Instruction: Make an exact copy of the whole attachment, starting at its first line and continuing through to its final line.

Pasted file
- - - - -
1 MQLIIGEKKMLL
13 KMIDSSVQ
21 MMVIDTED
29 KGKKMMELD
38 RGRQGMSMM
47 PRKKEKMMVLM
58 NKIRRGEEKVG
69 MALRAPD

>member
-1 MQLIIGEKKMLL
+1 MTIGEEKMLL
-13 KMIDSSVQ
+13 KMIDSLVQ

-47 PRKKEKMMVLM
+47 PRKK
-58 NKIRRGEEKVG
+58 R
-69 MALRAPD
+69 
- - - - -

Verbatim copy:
1 MQLIIGEKKMLL
13 KMIDSSVQ
21 MMVIDTED
29 KGKKMMELD
38 RGRQGMSMM
47 PRKKEKMMVLM
58 NKIRRGEEKVG
69 MALRAPD

>member
-1 MQLIIGEKKMLL
+1 MTIGEEKMLL
-13 KMIDSSVQ
+13 KMIDSLVQ

-47 PRKKEKMMVLM
+47 PRKK
-58 NKIRRGEEKVG
+58 R
-69 MALRAPD
+69 